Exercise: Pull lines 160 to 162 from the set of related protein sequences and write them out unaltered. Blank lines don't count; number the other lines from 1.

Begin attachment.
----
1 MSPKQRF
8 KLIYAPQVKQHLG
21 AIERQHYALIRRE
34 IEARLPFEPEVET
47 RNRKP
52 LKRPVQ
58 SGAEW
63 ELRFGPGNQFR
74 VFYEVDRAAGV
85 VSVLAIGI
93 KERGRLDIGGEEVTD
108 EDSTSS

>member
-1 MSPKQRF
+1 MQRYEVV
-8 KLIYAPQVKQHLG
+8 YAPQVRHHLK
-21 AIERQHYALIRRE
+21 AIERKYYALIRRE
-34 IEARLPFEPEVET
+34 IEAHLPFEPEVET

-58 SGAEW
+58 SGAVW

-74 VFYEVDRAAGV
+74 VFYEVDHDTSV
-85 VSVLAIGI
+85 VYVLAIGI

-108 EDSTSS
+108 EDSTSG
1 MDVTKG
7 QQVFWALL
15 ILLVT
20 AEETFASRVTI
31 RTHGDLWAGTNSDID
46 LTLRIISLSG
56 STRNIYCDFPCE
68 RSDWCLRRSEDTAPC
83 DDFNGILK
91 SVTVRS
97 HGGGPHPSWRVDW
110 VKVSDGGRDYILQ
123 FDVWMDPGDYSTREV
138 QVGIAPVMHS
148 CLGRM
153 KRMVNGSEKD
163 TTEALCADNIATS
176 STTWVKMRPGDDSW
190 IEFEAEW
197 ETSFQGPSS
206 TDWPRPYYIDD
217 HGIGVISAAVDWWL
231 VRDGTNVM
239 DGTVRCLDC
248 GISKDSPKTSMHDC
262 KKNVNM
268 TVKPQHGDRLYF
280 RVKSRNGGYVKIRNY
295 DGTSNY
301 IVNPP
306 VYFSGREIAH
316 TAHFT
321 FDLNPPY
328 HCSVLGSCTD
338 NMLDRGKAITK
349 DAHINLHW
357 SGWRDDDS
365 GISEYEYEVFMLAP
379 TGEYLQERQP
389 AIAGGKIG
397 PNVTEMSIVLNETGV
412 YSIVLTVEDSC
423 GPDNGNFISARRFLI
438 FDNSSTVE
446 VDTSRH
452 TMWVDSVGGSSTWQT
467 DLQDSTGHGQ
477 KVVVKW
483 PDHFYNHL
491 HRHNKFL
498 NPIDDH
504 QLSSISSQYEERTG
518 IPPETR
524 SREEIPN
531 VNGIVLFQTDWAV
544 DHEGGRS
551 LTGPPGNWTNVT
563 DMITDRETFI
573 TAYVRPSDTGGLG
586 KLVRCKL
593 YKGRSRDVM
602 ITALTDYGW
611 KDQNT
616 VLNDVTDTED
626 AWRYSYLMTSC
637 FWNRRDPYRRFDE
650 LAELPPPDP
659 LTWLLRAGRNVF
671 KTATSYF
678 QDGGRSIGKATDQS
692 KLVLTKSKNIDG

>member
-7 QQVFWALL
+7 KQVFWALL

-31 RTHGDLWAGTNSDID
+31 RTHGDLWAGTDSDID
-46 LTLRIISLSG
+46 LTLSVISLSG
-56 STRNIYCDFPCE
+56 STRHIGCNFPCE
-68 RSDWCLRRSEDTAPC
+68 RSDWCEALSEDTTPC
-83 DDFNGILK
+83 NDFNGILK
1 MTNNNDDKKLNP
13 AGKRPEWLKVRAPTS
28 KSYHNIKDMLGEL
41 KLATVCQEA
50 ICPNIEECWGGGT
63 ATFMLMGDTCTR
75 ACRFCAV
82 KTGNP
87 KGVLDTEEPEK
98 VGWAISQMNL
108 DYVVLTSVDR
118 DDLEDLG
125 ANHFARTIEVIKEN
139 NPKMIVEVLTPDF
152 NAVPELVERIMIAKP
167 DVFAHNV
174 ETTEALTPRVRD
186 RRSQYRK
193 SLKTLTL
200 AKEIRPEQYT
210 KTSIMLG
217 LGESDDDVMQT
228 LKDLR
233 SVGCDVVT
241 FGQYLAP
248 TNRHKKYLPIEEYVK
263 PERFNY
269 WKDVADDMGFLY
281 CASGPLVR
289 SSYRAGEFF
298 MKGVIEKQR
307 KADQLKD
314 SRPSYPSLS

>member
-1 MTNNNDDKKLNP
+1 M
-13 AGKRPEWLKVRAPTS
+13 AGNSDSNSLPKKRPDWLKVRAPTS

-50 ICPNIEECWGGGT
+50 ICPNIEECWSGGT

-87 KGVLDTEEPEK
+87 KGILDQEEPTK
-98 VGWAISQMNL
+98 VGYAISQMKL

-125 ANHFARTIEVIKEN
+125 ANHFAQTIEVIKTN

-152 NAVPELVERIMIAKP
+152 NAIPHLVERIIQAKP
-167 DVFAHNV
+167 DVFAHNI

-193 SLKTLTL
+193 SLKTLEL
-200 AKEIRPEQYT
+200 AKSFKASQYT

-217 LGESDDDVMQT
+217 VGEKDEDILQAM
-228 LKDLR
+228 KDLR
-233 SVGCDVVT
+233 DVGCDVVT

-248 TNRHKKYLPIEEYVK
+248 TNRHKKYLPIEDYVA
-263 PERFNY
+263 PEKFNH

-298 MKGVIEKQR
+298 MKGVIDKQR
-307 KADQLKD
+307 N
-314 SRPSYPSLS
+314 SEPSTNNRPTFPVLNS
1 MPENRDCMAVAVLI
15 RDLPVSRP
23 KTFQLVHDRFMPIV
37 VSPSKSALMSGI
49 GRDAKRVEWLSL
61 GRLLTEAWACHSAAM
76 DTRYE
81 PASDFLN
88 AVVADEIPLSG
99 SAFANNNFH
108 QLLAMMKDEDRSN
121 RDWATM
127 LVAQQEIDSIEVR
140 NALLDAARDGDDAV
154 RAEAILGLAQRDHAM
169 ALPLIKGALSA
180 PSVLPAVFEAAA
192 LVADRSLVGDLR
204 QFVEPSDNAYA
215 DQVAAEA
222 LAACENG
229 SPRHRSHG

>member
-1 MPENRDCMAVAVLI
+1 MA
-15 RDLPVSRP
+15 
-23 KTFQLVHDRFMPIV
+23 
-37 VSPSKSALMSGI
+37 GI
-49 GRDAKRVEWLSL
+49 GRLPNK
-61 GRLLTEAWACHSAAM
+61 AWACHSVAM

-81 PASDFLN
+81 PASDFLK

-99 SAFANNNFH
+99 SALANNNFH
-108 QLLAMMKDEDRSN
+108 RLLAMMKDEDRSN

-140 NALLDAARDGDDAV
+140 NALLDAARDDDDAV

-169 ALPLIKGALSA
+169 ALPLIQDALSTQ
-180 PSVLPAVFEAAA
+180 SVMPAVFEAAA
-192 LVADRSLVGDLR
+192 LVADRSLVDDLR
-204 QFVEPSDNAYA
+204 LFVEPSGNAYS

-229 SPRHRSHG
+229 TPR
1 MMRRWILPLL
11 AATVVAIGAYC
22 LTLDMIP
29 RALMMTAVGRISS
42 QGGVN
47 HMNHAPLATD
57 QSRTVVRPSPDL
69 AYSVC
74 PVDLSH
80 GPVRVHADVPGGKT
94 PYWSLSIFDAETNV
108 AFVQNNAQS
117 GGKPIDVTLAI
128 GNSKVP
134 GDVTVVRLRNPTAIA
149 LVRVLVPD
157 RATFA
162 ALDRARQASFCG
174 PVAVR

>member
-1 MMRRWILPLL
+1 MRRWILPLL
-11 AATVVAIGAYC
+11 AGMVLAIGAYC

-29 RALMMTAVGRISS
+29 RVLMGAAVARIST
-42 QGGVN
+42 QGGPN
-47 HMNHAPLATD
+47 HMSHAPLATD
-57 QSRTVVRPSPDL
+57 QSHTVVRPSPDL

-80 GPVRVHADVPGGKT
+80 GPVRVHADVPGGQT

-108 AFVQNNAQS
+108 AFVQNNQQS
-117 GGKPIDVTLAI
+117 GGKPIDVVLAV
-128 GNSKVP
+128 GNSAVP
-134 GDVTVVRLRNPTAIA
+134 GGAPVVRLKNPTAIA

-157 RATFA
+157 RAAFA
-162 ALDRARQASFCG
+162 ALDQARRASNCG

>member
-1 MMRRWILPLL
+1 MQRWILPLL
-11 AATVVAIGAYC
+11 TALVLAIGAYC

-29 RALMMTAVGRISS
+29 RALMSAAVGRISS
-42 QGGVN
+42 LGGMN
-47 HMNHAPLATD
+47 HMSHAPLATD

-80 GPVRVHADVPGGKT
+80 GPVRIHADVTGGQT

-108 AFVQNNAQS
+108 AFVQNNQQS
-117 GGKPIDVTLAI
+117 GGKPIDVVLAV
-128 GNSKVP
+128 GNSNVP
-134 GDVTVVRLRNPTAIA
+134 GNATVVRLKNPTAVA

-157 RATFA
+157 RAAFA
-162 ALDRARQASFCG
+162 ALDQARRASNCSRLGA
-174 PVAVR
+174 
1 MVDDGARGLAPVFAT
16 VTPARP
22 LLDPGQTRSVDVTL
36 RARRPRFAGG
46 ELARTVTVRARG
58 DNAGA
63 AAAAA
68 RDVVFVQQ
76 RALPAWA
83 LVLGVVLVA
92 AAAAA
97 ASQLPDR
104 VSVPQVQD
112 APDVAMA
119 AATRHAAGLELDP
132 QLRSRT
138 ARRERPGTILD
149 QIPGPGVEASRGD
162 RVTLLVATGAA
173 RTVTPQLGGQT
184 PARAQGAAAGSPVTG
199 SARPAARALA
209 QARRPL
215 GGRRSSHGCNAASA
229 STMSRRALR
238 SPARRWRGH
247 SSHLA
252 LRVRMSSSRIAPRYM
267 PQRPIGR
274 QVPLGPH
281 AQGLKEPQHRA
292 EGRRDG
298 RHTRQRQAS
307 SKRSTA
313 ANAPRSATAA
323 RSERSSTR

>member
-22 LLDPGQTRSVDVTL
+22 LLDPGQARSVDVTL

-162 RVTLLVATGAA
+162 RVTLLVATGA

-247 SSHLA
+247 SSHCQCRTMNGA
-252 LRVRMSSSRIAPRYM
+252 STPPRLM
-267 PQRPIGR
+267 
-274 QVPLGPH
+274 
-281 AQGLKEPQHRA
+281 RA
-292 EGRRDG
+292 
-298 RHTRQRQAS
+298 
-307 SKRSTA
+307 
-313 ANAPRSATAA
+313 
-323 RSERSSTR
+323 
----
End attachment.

-152 NAVPELVERIMIAKP
+152 NAIPHLVERIIQAKP
-167 DVFAHNV